EGU2020-18744
https://doi.org/10.5194/egusphere-egu2020-18744
EGU General Assembly 2020
© Author(s) 2020. This work is distributed under
the Creative Commons Attribution 4.0 License.

Rapid resurgence of the subglacial Bárdarbunga caldera following collapse in 2014-2015, quantified with repeated Bouguer gravity surveys

Magnús Tumi Gudmundsson, Thórdís Högnadóttir, Freysteinn Sigmundsson, Halldór Geirsson, Siqi Li, Hannah I. Reynolds, Eyjólfur Magnússon, and Finnur Pálsson
Magnús Tumi Gudmundsson et al.
  • University of Iceland, Institute of Earth Sciences, Nordic Volcanological Center, Reykjavik, Iceland (mtg@hi.is)

The 65 km2 Bárdarbunga caldera is located in the NW part of the Vatnajökull glacier in central Iceland.  The caldera floor lies under 500-800 m thick ice and the rims are fully subglacial as well.  The caldera subsided by 65 m during the Bárdarbunga-Holuhraun eruption in 2014-2015, when about 2 km3 of magma drained out from a magma reservoir at ~10 km depth leading to the largest eruption in Iceland since Laki in 1783.  Deformation surveys outside the caldera have indicated inflation since soon after the end of the eruption in February 2015 and seismicity has been elevated.  The extensive ice cover precludes conventional microgravity surveys or detailed surveys of caldera floor elevation.  However, we have studied gravity changes by comparing results of repeated Bouguer anomaly surveys.  We perform a full Bouguer correction using detailed DEMs of both the ice surface and the ice-radar-derived bedrock.  Ice surface changes are also mapped, allowing the removal of effects on gravity by ice mass changes.  Possible sources of significant anomalies are either changes in bedrock elevation between surveys, other more deep-seated mass changes beneath the volcano, or changes in the water table and pore pressure.  Surveys were carried out using a Scintrex CG-5 in 2015, 2016, 2018 and 2019, with measurements done at 25-50 locations each time.  As no benchmarks exist on the ice the spatial difference in station location of 10-20 m exists between survey years.   However, post-processing provides kinematic GPS position and elevation accuracy better than 0.1 m. Analysis of the data and error sources indicate an accuracy in estimates of changes of 50-100 µGal. The results obtained indicate change with an amplitude of a few hundred µGals; over the four years between 2015-2019 a clear Bouguer anomaly increase is recorded over the caldera relative to the surrounding area. Sharp gradients in the gravity difference near the caldera boundary point to a shallow source, consistent with the gravity signal arising from or near the ice-bedrock boundary.  This indicates fast resurgence at Bárdarbunga since 2015. The elevation of bed reflections delineated from radio echo sounding profiles (~2 MHz), measured within the caldera in June 2015 and accurately repeated in June 2019, further supports this.  The suggested deformation mechanisms can be compared to geodetic observations outside the caldera for further evaluation. If all the signal is interpreted in terms of magma movements, a rise of the caldera floor by several meters and the inflow of 0.2-0.3 km3 of new magma is inferred.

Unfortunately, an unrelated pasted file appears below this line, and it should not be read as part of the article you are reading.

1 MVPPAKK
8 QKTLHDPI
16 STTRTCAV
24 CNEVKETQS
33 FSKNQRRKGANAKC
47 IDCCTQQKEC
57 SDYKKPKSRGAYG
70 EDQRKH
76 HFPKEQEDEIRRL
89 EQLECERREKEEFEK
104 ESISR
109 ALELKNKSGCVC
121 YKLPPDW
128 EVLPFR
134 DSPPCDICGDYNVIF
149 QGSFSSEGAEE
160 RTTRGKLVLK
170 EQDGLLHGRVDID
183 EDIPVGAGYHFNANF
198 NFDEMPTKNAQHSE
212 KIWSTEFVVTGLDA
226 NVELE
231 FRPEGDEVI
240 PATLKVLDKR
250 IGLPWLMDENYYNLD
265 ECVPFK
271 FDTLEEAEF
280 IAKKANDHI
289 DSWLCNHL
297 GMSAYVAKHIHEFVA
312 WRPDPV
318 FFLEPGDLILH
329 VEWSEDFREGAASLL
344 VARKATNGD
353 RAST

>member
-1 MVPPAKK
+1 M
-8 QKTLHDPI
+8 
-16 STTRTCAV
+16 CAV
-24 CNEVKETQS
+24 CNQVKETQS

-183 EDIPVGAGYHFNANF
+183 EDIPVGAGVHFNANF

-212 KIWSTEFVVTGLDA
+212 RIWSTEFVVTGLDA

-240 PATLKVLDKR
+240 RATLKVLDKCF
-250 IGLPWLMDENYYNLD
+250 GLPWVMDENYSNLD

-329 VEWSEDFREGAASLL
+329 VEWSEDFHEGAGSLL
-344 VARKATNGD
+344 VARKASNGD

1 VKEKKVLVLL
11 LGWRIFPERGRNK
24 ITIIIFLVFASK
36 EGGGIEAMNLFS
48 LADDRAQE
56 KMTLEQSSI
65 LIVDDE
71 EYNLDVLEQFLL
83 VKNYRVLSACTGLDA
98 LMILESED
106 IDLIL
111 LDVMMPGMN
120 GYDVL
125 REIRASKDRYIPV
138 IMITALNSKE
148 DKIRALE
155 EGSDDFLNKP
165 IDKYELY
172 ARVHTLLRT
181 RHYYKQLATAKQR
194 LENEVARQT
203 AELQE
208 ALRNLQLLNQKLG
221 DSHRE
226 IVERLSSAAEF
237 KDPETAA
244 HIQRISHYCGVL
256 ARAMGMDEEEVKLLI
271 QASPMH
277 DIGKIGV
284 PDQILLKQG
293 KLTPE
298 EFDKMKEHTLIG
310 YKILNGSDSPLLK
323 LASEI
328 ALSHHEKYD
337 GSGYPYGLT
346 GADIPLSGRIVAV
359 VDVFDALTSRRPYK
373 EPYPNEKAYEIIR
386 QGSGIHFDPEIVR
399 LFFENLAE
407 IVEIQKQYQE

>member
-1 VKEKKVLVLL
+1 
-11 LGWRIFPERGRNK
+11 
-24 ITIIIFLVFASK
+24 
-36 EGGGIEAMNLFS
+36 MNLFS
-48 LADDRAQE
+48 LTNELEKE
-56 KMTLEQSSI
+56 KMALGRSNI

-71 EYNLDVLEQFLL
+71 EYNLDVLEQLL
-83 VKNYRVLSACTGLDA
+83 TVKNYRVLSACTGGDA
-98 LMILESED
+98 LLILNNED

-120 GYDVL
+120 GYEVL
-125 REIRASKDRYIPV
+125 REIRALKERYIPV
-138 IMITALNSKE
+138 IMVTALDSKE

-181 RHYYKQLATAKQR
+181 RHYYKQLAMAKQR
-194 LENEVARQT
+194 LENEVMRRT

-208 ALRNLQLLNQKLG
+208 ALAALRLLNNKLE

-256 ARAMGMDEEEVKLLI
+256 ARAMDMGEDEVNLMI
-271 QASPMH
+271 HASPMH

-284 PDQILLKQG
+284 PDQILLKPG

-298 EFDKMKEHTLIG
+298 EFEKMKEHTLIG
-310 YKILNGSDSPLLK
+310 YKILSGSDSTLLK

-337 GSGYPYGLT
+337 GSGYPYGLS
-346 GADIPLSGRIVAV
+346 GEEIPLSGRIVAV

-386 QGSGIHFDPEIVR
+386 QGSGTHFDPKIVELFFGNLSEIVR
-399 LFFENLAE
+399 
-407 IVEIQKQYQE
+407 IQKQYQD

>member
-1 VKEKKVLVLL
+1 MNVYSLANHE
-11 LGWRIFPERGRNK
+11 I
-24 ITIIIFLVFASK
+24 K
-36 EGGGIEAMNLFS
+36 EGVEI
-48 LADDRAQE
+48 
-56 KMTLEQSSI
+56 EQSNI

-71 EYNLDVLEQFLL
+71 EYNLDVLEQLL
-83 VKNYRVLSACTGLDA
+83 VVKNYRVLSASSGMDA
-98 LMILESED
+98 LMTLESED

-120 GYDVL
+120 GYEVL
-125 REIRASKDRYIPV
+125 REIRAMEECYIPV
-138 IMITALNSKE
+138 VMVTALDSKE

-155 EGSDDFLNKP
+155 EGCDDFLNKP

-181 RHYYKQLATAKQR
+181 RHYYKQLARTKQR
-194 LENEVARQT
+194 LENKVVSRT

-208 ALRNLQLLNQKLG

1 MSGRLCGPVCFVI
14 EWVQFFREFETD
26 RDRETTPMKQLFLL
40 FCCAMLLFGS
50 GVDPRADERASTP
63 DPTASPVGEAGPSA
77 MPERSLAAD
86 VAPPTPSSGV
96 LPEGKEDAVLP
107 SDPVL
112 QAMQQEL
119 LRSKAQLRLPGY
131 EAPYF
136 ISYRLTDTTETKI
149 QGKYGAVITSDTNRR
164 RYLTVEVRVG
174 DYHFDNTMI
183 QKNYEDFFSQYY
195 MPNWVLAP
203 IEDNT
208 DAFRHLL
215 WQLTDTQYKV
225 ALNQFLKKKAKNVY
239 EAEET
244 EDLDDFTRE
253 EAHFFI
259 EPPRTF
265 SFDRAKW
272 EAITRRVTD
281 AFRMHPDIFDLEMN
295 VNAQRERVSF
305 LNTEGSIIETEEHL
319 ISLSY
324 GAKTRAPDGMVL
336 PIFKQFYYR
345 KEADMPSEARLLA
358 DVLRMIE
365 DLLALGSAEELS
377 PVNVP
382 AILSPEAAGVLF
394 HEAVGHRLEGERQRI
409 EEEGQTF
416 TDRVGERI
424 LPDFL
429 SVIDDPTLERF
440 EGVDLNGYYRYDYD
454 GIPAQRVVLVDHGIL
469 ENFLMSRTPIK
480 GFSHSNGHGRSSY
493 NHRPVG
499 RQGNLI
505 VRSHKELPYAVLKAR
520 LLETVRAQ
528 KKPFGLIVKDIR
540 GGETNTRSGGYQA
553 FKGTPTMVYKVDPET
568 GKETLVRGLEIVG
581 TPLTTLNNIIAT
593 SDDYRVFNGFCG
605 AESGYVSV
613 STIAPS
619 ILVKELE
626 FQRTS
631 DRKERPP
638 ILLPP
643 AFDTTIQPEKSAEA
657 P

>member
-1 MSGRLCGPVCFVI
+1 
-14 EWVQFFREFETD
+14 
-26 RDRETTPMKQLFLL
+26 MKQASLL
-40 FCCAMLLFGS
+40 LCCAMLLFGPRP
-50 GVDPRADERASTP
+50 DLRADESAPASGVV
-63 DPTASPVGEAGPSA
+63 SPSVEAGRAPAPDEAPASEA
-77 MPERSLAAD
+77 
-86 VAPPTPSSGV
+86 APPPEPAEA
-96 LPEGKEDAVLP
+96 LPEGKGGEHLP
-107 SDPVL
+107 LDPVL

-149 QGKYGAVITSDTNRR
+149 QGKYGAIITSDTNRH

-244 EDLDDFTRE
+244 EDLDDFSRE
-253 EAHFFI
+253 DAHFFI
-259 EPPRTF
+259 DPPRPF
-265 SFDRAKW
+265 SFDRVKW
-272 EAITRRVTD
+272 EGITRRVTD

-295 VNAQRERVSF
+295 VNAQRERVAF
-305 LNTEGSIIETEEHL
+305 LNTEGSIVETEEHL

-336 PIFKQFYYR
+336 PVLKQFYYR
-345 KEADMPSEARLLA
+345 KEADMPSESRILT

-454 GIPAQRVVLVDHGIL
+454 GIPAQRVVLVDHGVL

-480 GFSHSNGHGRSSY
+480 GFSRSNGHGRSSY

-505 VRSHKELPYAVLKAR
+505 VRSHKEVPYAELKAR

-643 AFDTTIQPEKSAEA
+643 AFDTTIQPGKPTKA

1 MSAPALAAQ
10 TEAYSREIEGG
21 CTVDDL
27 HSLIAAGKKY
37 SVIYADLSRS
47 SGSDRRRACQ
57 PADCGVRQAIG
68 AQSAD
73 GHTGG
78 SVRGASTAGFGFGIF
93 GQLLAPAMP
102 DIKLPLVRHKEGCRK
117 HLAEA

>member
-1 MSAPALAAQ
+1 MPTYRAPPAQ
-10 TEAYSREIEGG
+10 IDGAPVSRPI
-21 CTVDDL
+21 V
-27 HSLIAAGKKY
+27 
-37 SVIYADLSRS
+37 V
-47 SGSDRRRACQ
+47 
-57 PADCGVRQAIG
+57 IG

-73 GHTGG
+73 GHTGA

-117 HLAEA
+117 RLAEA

How to cite: Gudmundsson, M. T., Högnadóttir, T., Sigmundsson, F., Geirsson, H., Li, S., Reynolds, H. I., Magnússon, E., and Pálsson, F.: Rapid resurgence of the subglacial Bárdarbunga caldera following collapse in 2014-2015, quantified with repeated Bouguer gravity surveys, EGU General Assembly 2020, Online, 4–8 May 2020, EGU2020-18744, https://doi.org/10.5194/egusphere-egu2020-18744, 2020

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